October is Fire Safety Month so it’s the perfect time to go around your home and make sure that you have all the equipment you need to keep your family and home as safe as possible.
Let’s start with fire alarms. The National Fire Protection Association recommends that you install smoke alarms and fire alarms (or a combo unit) on every level of your home and outside sleeping areas. This ensures that no matter where or when a fire breaks out your family will be alerted so they can escape to safety. Remember, though, you’re only alerted if you have a working smoke or fire alarm, so when you turn the clocks back this fall, replace your batteries!
Keeping matches and lighters hidden away, and teach young children to “stop, drop, and roll” in the event that their clothing catches fire, is also important. Keeping children away from the stove, never leaving candles, fireplaces, or fire pits unattended, and other common-sense rules will make fire prevention a simple and easy plan to put into practice.
Be wary of space heaters. Space heaters cause more than 25,000 fires and more than 300 fire deaths a year. You should be aware of all space heater and portable heater locations; and make sure they’re not too close to drapes or other flammable surfaces and that they’re in good working order before turning them on for the winter season. Frayed cords—in particular—are important to address, so when buying space heaters pick one with a tip-over safety shut off. Remember, fire prevention is always your best bet.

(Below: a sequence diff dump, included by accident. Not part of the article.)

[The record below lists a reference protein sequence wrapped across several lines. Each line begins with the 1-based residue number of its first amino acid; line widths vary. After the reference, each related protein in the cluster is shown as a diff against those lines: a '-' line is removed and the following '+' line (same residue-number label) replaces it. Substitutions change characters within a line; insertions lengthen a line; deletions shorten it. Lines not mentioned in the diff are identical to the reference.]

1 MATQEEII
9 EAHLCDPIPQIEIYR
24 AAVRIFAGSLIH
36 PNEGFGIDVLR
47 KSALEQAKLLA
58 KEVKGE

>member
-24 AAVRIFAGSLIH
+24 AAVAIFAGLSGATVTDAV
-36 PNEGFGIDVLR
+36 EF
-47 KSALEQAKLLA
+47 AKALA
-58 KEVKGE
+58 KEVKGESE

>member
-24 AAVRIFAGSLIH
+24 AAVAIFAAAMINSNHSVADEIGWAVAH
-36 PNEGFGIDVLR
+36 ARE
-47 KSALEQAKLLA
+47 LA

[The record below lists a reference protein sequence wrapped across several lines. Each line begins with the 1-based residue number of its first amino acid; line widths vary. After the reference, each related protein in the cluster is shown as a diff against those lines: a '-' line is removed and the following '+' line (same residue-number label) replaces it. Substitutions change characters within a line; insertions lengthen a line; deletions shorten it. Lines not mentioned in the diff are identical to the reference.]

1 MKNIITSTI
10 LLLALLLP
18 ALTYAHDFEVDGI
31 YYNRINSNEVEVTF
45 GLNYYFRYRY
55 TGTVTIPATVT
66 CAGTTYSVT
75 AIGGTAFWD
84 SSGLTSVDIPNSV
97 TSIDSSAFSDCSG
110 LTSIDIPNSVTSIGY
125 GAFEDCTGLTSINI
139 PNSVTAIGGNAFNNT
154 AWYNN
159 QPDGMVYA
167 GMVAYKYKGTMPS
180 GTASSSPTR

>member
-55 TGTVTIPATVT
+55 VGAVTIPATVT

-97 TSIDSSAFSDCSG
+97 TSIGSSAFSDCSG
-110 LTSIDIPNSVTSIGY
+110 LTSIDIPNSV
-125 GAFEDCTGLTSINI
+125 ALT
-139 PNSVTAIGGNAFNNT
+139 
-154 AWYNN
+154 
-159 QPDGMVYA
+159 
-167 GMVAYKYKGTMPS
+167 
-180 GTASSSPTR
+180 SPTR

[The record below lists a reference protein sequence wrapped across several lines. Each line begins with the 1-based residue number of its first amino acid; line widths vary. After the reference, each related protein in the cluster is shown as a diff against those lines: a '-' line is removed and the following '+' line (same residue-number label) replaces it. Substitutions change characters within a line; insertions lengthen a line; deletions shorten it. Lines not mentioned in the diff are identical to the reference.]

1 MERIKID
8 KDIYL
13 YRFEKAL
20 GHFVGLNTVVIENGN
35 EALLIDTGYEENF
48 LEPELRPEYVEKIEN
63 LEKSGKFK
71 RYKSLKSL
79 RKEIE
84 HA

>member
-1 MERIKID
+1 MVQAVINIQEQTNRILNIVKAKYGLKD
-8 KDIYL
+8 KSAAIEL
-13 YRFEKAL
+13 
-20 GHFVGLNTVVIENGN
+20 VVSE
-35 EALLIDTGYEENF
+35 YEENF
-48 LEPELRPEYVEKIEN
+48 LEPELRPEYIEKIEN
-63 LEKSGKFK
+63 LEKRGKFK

Keep a fire extinguisher in any room with a space heater, as well as in the kitchen, and make sure the ones you do have are not expired. If you don’t have any pick some up at your local Brinkmann’s Hardware store. They’ll have fire extinguishers, smoke alarms, fire alarms, and CO2 alarms to keep your family safe.
Once you have all the fire safety equipment you need, it’s important to make sure your family is prepared in the event of a fire. Practice a home fire escape plan with your family in case a fire does occur. Know which doors and windows are useful to escape, and where to meet once you are outside. Remember, once you’re outside the house call for help and never go back inside for any reason. Your family should practice a fire escape plan at least once a year, particularly if there are small children in the house. Keeping your family safe should be a year-round goal, not just for fire prevention month, so keep these tips in mind and you’ll be better prepared should a fire ever happen.